1. Chris

    Hi there Richard. Interesting stuff. Orwell’s piece on writing is worth re-reading every so often to guard against flabby prose. Not to say that he doesn’t fall prey to some lazy scribbling himself now and again (if I remember rightly the overworn phrase “ruggedly handsome” appears on the very first page of 1984. It is a text which traps you in other ways.)

    You often hear 1984 invoked as some kind of blueprint for modern China. Certainly some of its warnings are worth heeding. I’ve always found the country some degrees closer to that other great dystopian text – “Brave New World.” Consumerism has become the real means by which people are kept just docile enough. And, perhaps because of the sheer weight of Chinese cultural tradition, it hasn’t really led to any profound shift towards individualism. Unorthodoxy remains the enemy.

    Brave New World:

    “You can’t make flivvers without steel-and you can’t make tragedies without social instability. The world’s stable now. People are happy; they get what they want, and they never want what they can’t get.”

  2. Richard.李志.

    Hey Chris, if this quote from Neil Postman’s book ‘Amusing Ourselves To Death’ is anything to go by you may well be right, though it does seem at present to be pinching a few pieces from both:

    ‘What Orwell feared were those who would ban books. What Huxley feared was that there would be no reason to ban a book, for there would be no one who wanted to read one. Orwell feared those who would deprive us of information. Huxley feared those who would give us so much that we would be reduced to passivity and egoism. Orwell feared that the truth would be concealed from us. Huxley feared the truth would be drowned in a sea of irrelevance. Orwell feared we would become a captive culture. Huxley feared we would become a trivial culture, preoccupied with some equivalent of the feelies, the orgy porgy, and the centrifugal bumblepuppy.’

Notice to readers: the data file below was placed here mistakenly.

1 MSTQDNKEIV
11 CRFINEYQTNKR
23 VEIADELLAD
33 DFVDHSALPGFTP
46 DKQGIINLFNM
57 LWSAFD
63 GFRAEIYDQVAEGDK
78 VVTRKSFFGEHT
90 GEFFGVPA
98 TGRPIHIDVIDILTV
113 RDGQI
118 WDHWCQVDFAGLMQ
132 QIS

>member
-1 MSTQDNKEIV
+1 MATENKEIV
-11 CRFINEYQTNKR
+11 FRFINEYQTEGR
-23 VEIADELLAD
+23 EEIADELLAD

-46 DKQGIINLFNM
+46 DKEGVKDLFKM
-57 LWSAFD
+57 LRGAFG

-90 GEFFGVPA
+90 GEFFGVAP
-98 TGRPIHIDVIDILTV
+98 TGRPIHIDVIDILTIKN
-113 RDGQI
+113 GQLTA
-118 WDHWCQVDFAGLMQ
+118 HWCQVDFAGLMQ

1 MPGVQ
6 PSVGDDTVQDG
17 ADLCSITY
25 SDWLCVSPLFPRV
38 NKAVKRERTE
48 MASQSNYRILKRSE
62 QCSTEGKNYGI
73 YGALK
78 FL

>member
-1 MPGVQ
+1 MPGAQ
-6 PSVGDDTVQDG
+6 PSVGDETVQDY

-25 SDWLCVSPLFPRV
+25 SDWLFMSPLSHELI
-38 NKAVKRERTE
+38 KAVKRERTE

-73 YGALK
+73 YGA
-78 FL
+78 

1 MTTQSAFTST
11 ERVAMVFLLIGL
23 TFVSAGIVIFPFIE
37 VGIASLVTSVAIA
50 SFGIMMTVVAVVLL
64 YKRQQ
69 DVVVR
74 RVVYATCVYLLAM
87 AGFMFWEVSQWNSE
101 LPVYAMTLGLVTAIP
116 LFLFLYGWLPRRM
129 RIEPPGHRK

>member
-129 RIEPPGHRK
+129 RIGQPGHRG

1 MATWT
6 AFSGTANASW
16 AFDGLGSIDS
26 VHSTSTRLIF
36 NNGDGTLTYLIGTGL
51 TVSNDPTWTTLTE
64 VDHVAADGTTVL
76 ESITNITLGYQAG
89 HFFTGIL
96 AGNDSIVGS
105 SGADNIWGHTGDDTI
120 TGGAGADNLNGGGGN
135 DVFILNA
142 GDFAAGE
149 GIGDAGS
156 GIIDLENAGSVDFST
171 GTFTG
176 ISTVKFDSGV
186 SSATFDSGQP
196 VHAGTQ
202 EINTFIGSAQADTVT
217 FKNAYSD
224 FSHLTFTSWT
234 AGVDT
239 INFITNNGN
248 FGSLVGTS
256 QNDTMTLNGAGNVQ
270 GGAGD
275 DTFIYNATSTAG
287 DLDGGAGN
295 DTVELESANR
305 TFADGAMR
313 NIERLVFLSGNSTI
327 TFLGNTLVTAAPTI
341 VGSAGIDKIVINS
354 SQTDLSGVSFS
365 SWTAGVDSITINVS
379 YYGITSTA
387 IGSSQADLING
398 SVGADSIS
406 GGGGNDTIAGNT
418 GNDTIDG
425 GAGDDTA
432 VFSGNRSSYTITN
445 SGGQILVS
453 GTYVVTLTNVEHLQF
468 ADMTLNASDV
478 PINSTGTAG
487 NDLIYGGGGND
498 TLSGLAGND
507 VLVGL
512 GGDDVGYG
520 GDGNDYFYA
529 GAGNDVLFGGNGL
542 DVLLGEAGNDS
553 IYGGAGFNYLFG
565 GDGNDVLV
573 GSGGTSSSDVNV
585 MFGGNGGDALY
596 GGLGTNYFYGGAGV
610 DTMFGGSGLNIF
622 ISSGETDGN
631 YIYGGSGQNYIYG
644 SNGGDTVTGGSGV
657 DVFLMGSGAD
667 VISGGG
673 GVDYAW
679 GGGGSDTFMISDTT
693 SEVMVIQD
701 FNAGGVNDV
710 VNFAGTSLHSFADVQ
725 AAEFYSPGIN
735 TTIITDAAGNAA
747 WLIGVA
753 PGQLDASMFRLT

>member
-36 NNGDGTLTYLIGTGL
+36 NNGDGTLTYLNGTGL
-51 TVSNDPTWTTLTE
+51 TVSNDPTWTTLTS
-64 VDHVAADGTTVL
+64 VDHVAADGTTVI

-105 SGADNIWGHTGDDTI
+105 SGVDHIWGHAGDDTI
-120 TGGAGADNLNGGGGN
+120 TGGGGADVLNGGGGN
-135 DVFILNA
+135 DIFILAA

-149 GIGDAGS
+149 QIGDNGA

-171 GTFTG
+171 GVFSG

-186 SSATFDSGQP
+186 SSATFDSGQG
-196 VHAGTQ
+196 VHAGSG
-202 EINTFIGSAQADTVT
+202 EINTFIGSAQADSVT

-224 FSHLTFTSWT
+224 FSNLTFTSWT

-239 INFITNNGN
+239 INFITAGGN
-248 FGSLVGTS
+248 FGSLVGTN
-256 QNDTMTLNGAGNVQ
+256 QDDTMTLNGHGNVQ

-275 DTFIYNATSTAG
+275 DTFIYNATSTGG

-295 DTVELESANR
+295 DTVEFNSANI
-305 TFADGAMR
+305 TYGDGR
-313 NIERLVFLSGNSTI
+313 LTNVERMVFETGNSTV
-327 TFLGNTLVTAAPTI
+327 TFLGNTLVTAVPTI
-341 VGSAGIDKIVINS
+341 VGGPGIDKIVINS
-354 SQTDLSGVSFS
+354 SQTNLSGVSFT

However, personally, having managed to teach my students to always greet me with “Morning sir, you look particularly ruggedly handsome today sir”, which I might point out I never tire of hearing, and from quite liking the sound of the orgy porgy, this Brave New World of super global-malled, right kind of history, right kind of news does actually seem quite pleasant. If we could just guarantee the same sort of life in the afterlife it really would be perfect.

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